“In the week ahead, we can expect a sideways distribution of momentum with bearish consolidation, as a bearish reversal top is spotted on the daily chart. That won't change the main trend but it may start a short-term correction toward the 38.2% Fibonacci level of $1,825 and the daily middle Bollinger Band of $1816."

Importantly, Dixit said, a weekly close above $1,825 is critical for gold to maintain uptrend as failure will extend correction to 50% Fibonacci level of $1797.

Oil Market Activity

Crude prices notched a fifth straight weekly win after a preliminary plunge that was alleviated before the close, as longs bought the dip.

The dive earlier in the day was triggered by worries about U.S. gasoline inventories piled up over the past three weeks and Wall Street’s worst weekly rout since the coronavirus pandemic. To some, it was a sign that prices closer to $90 a barrel may ultimately create more headwinds for crude, though the majority of oil longs seemed determined to push ahead with the rally.

Crude is already running into resistance on its way to $90 and losing momentum, noted Craig Elam, analyst at online trading platform OANDA. “It's a big psychological barrier as once that goes, people are just counting down the days until we have triple-figure oil,” he said, referring to forecasts for $100 a barrel. “It's a big deal.”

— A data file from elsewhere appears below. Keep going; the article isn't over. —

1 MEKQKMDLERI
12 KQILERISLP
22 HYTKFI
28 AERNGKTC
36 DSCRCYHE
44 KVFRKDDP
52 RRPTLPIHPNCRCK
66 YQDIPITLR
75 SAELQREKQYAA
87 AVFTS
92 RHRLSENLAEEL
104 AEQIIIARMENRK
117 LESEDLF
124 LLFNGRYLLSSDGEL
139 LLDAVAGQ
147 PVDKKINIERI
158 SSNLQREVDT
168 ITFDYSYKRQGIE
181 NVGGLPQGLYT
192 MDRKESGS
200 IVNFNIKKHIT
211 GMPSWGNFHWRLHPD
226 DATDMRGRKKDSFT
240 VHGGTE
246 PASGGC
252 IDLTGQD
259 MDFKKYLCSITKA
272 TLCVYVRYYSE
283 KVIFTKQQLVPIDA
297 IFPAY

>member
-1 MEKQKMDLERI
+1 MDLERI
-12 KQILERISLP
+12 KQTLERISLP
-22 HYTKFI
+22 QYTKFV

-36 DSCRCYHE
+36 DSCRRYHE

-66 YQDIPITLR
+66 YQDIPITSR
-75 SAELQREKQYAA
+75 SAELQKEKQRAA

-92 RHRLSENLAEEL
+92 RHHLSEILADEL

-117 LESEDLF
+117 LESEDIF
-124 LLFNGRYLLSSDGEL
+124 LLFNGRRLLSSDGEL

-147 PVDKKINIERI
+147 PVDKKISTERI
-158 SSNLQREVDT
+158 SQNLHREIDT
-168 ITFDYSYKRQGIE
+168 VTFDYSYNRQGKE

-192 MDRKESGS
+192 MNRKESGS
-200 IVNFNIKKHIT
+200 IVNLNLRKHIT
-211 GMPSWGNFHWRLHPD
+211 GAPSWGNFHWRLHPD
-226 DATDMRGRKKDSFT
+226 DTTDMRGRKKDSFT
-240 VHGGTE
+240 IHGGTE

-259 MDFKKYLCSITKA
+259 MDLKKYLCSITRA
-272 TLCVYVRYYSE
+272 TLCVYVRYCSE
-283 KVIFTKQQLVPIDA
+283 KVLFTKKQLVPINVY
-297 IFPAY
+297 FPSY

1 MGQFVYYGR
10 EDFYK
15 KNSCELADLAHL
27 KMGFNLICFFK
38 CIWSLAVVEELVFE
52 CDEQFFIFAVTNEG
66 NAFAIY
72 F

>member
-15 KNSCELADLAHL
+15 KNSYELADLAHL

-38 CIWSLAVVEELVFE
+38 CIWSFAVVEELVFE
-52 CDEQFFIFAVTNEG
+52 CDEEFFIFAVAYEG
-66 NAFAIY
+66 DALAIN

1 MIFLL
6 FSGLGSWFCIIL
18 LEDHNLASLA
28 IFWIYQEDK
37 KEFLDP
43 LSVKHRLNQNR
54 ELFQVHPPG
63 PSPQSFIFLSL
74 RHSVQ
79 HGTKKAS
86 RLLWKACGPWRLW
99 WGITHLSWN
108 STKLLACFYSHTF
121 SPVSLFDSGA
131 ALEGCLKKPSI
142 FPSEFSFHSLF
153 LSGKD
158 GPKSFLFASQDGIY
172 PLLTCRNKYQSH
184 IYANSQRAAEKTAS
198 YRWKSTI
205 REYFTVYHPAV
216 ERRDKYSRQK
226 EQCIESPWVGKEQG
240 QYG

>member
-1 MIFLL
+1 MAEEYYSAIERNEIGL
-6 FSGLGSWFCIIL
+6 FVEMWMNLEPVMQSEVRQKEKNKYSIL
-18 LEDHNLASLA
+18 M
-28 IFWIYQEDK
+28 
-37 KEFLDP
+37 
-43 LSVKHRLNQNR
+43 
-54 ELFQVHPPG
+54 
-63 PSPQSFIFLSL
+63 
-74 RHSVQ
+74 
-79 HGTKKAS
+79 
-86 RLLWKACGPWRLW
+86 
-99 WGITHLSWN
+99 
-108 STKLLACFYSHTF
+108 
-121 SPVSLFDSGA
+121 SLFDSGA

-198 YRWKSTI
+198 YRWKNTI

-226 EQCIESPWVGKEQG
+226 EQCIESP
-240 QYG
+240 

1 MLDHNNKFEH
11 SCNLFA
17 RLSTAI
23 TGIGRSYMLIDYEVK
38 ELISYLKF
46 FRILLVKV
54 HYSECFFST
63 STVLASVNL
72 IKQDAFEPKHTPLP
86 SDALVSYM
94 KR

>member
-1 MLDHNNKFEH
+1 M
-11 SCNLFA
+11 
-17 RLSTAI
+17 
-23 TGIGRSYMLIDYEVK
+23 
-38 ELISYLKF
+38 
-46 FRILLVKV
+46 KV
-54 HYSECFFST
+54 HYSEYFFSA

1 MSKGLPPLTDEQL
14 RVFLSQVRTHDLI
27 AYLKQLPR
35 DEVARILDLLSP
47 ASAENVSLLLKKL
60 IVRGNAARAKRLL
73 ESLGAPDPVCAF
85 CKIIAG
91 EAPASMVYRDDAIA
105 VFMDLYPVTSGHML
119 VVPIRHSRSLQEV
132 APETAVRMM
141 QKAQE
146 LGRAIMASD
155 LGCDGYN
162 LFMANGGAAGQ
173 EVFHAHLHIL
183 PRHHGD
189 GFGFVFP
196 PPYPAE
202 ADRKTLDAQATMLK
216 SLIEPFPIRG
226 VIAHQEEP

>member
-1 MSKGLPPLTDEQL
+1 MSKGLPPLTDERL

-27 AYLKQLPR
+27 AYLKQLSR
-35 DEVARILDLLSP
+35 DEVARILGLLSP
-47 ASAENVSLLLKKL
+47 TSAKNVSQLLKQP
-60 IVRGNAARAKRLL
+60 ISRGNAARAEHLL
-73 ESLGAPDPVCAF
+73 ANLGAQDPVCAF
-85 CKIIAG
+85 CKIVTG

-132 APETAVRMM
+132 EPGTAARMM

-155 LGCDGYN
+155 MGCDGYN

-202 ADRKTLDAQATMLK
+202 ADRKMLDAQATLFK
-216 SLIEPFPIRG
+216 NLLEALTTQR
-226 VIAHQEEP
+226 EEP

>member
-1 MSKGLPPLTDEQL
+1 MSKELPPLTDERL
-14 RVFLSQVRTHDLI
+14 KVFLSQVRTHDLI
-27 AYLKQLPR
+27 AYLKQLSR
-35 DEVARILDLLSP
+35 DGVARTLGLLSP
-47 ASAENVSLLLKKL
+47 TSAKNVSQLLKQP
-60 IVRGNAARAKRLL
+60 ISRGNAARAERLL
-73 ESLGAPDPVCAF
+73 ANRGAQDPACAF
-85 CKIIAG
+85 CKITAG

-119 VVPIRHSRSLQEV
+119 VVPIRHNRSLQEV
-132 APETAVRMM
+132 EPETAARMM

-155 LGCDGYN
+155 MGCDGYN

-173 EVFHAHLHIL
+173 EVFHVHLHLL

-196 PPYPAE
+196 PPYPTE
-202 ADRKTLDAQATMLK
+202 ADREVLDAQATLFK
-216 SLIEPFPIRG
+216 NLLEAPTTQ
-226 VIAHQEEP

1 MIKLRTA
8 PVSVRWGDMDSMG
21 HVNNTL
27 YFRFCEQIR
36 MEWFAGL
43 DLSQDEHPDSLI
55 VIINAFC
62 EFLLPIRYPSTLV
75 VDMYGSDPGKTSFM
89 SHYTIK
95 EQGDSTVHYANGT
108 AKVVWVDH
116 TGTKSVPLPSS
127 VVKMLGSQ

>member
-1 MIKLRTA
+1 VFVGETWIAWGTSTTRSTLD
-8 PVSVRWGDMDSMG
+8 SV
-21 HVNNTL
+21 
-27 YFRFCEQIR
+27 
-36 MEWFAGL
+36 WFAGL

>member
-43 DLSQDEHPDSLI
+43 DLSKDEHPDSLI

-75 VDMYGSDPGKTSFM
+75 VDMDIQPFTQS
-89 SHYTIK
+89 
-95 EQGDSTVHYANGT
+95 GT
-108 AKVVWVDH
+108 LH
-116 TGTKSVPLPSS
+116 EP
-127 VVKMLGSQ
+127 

U.S. gasoline stocks rose almost 6 million barrels last week and ballooned by a record 24 million barrels over a three-week period amid seasonally-weak demand that contrasts with the rally in global oil prices, data from the Energy Information Administration showed Thursday.

The data suggests that demand for gasoline, America’s preeminent fuel product, has cratered since the end of holiday travels for the 2021 year-end.

U.S. refiners also appear to be turning a surfeit of crude into gasoline while the Omicron variant of the coronavirus was reducing some of the regular driving, work-commuting and other activities that required fuels.

U.S. crude oil itself saw a stockpile rise for the first time in eight weeks, rising 515,000 barrels last week, after a 4.55 million decline the previous week. Crude stockpiles are down by just around 6 million barrels over the past three weeks, explaining only partly the current balance of gasoline in the market.